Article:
Scientists intrigued by great white shark off Grand Strand coast

A great white shark that researchers have named Mary Lee has captured the public's imagination all along the East Coast.

She is 16 feet long, weighs 3,500 lbs. and is swimming around just off the Grand Strand.

The latest satellite ping for Mary Lee shows she was about a mile or so off the coast of North Myrtle Beach Wednesday afternoon.

Like so many others tracking the progress of Mary Lee, Coastal Carolina University marine science professor Dan Abel knows she's out there somewhere, and he admits to being tempted to jump in a boat to try to find her.

But Abel says the scientists who tagged Mary Lee want to see what she's doing without human interference.

"Much as I would have loved to have seen as magnificent a beast as she was, she is, I knew better," Abel said.

Abel and his students have tagged sharks, too, though not with the same kind of sophisticated satellite transmitter that scientists from the Ocearch ( research organization have attached to Mary Lee's dorsal fin to follow her migration.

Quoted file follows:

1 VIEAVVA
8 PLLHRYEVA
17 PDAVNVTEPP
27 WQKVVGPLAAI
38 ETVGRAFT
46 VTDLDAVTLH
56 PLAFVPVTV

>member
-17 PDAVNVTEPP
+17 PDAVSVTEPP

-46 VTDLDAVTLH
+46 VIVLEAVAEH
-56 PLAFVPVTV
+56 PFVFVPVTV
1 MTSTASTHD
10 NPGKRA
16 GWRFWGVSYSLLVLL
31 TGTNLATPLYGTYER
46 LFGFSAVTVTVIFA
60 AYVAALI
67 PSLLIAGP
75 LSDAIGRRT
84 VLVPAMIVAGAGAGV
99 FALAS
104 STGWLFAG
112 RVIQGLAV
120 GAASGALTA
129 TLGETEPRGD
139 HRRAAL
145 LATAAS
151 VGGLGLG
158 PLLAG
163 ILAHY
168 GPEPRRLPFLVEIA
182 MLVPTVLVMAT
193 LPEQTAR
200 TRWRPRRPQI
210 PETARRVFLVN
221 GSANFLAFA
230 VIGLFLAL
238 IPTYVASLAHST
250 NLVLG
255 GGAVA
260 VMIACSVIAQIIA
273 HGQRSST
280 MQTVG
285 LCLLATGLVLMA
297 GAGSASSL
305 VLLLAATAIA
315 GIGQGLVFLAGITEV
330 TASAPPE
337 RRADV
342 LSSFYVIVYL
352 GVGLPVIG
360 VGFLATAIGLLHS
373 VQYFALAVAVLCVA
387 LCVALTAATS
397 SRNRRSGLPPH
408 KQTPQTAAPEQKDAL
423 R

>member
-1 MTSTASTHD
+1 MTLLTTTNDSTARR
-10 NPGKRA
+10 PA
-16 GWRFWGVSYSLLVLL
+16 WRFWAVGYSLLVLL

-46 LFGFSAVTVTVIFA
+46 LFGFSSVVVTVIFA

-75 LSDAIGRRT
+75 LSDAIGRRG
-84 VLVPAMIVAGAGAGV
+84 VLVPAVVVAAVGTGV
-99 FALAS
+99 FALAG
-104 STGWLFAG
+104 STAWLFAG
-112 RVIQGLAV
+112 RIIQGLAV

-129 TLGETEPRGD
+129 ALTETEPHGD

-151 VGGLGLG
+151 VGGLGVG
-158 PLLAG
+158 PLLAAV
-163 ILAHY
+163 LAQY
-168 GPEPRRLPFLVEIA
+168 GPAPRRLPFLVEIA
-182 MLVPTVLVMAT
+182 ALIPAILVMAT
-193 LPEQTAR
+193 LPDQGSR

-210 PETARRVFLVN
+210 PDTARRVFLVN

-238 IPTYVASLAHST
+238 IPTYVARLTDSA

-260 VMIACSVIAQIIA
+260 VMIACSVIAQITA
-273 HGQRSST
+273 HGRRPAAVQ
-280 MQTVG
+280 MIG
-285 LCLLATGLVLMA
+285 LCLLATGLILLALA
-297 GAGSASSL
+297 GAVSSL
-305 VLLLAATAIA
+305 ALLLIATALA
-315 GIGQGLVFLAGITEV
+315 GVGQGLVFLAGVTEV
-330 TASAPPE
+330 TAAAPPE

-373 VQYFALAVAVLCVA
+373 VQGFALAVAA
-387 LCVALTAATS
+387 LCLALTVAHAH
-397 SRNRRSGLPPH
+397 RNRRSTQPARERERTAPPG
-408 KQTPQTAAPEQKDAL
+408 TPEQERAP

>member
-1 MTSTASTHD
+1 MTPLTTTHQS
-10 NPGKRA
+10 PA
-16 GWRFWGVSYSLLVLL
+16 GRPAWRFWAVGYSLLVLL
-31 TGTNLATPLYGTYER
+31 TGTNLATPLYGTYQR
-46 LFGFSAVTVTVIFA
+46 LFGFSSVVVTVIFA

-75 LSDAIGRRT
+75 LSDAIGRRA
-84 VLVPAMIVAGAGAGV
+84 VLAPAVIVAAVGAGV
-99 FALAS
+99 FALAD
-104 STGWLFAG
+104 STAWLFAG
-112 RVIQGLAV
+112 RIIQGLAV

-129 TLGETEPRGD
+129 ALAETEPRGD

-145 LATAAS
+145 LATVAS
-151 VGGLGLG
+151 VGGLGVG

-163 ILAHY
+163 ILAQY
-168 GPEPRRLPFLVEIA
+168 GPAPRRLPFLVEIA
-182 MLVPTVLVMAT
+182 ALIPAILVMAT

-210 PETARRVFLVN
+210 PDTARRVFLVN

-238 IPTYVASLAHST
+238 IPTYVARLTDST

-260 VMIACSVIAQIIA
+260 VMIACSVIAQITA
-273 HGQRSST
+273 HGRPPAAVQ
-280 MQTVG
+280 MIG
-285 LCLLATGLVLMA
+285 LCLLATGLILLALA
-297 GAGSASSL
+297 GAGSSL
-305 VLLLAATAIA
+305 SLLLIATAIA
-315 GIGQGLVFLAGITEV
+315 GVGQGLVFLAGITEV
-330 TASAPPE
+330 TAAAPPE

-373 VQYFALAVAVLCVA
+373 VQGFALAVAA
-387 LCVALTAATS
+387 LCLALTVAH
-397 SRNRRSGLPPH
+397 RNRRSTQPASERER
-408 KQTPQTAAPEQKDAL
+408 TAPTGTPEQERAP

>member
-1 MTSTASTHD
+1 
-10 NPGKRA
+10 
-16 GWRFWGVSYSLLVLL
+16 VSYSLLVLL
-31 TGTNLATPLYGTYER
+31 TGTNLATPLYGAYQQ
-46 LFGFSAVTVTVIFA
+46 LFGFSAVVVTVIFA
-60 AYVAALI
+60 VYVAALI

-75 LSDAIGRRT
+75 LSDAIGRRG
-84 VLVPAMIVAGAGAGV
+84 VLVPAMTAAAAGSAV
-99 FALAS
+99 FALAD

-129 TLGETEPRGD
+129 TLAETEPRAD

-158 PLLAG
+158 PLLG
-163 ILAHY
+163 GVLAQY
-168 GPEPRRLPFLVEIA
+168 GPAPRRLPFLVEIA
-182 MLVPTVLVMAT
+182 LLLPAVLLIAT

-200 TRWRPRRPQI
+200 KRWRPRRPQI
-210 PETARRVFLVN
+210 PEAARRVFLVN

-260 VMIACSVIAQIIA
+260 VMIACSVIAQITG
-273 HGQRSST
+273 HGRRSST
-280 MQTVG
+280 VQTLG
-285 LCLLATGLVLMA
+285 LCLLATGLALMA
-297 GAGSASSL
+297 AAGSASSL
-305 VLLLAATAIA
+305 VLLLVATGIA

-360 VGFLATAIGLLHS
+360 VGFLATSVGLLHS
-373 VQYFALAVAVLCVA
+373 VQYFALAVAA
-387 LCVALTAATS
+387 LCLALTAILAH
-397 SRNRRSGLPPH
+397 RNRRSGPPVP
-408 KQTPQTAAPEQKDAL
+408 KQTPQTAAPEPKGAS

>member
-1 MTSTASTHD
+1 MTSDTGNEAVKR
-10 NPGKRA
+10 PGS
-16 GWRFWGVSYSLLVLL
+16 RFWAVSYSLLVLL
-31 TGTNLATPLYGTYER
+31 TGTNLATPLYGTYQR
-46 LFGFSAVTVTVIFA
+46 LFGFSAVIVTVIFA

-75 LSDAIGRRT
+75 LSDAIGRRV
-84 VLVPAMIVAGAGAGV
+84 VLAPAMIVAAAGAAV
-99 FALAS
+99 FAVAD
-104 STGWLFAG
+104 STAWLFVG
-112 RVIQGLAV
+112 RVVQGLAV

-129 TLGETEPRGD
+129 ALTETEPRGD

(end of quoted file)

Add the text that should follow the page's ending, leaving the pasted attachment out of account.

For example, a 9-foot lemon shark that Abel's students caught in Winyah Bay was later found off the coast of Florida.

"We get that information back, it's simply a little bit lower tech," said Abel.

Abel says people are fascinated by Mary Lee's journey because humans have always been intrigued by monsters and great whites are often depicted as man-eaters.

There is so much that even the most knowledgeable researchers don't know about great white sharks that finding out where Mary Lee is in the ocean and where she is headed should help them answer many baffling questions.

"Why they're going where they are going. Are they going to eat? We don't know where they mate. We don't know where they give birth, so these kinds of questions can ultimately be answered when we see where the animals are migrating to," Abel said.

Instead of being scared a great white is off our coastline, Abel says we should be glad. The species is so important to the ocean's ecosystem, it helps secure the delicate balance for many other fishes in the sea.

Click here track her along with us.